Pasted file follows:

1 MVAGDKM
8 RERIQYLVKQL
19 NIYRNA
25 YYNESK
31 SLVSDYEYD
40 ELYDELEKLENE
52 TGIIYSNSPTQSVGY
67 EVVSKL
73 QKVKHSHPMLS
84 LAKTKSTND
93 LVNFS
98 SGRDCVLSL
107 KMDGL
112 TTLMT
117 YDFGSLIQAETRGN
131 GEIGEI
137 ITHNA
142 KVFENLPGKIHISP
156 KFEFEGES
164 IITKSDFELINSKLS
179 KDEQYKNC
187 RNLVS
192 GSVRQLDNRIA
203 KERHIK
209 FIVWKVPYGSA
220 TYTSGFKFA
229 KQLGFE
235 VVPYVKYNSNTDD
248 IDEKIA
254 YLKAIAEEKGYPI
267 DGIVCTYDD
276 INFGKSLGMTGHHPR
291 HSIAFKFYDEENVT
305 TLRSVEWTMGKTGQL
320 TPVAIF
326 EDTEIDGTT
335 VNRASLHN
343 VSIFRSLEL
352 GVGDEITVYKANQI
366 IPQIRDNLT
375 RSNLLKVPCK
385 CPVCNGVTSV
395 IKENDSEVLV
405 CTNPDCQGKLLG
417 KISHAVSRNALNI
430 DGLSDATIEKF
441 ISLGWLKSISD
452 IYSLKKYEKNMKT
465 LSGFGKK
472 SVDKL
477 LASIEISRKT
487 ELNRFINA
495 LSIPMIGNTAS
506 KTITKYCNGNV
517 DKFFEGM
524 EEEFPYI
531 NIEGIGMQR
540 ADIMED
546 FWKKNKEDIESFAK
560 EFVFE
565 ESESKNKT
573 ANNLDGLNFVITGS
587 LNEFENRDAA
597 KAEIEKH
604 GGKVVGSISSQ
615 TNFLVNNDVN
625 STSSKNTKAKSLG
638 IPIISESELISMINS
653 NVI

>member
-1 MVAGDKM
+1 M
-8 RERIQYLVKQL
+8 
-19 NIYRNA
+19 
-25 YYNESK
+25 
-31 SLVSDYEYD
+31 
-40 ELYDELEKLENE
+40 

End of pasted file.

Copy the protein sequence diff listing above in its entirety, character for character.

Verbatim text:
1 MVAGDKM
8 RERIQYLVKQL
19 NIYRNA
25 YYNESK
31 SLVSDYEYD
40 ELYDELEKLENE
52 TGIIYSNSPTQSVGY
67 EVVSKL
73 QKVKHSHPMLS
84 LAKTKSTND
93 LVNFS
98 SGRDCVLSL
107 KMDGL
112 TTLMT
117 YDFGSLIQAETRGN
131 GEIGEI
137 ITHNA
142 KVFENLPGKIHISP
156 KFEFEGES
164 IITKSDFELINSKLS
179 KDEQYKNC
187 RNLVS
192 GSVRQLDNRIA
203 KERHIK
209 FIVWKVPYGSA
220 TYTSGFKFA
229 KQLGFE
235 VVPYVKYNSNTDD
248 IDEKIA
254 YLKAIAEEKGYPI
267 DGIVCTYDD
276 INFGKSLGMTGHHPR
291 HSIAFKFYDEENVT
305 TLRSVEWTMGKTGQL
320 TPVAIF
326 EDTEIDGTT
335 VNRASLHN
343 VSIFRSLEL
352 GVGDEITVYKANQI
366 IPQIRDNLT
375 RSNLLKVPCK
385 CPVCNGVTSV
395 IKENDSEVLV
405 CTNPDCQGKLLG
417 KISHAVSRNALNI
430 DGLSDATIEKF
441 ISLGWLKSISD
452 IYSLKKYEKNMKT
465 LSGFGKK
472 SVDKL
477 LASIEISRKT
487 ELNRFINA
495 LSIPMIGNTAS
506 KTITKYCNGNV
517 DKFFEGM
524 EEEFPYI
531 NIEGIGMQR
540 ADIMED
546 FWKKNKEDIESFAK
560 EFVFE
565 ESESKNKT
573 ANNLDGLNFVITGS
587 LNEFENRDAA
597 KAEIEKH
604 GGKVVGSISSQ
615 TNFLVNNDVN
625 STSSKNTKAKSLG
638 IPIISESELISMINS
653 NVI

>member
-1 MVAGDKM
+1 M
-8 RERIQYLVKQL
+8 
-19 NIYRNA
+19 
-25 YYNESK
+25 
-31 SLVSDYEYD
+31 
-40 ELYDELEKLENE
+40 